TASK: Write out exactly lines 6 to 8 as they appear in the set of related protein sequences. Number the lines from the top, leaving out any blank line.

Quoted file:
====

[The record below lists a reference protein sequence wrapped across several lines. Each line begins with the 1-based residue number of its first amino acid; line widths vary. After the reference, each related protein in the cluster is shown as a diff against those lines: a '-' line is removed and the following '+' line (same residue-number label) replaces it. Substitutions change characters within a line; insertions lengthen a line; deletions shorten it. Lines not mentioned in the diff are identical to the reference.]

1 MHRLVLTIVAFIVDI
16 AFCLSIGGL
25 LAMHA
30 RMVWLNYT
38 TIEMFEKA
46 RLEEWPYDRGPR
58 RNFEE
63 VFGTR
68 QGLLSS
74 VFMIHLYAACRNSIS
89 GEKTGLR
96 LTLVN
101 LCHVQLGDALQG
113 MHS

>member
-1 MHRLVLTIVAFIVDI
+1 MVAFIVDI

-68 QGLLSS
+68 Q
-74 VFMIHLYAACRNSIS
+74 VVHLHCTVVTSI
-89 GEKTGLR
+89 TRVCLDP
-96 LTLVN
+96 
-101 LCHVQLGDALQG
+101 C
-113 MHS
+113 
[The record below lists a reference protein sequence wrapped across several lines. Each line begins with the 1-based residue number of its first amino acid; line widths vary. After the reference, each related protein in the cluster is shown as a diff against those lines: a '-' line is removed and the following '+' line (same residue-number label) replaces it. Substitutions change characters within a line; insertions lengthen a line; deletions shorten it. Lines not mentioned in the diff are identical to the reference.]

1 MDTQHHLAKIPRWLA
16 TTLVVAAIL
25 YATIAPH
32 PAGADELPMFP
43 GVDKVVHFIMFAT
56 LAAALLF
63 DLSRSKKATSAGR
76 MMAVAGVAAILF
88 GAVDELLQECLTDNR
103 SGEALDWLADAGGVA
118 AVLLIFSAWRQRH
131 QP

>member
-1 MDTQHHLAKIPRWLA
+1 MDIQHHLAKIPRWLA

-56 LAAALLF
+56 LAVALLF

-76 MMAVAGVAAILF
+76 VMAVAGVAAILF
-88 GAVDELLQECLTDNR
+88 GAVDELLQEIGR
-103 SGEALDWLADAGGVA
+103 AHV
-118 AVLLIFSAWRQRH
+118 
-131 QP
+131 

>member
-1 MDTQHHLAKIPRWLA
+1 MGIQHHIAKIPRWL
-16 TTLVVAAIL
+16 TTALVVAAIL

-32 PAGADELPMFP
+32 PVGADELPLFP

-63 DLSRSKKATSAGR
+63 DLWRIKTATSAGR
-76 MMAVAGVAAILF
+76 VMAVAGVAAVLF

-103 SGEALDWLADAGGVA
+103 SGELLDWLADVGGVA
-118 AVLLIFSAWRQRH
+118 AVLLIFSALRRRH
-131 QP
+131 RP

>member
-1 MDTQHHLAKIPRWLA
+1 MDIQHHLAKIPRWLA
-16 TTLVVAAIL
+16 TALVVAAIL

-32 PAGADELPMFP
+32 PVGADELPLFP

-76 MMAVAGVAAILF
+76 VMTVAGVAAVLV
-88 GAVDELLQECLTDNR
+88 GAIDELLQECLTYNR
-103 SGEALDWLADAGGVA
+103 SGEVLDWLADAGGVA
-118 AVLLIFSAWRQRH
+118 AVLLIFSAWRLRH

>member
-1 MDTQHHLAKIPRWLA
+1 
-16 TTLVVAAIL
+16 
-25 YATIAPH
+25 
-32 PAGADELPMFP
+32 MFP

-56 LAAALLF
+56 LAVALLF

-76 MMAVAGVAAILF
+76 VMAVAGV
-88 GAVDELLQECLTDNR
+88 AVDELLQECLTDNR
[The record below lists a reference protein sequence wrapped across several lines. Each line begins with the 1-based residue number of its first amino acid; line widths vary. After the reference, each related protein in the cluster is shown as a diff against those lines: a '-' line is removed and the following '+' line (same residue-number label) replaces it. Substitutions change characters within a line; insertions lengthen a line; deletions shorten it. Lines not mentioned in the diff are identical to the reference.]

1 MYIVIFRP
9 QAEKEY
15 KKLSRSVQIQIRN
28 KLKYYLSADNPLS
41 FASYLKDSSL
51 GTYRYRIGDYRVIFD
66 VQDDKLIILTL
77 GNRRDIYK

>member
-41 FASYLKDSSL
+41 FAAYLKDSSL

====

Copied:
38 TIEMFEKA
46 RLEEWPYDRGPR
58 RNFEE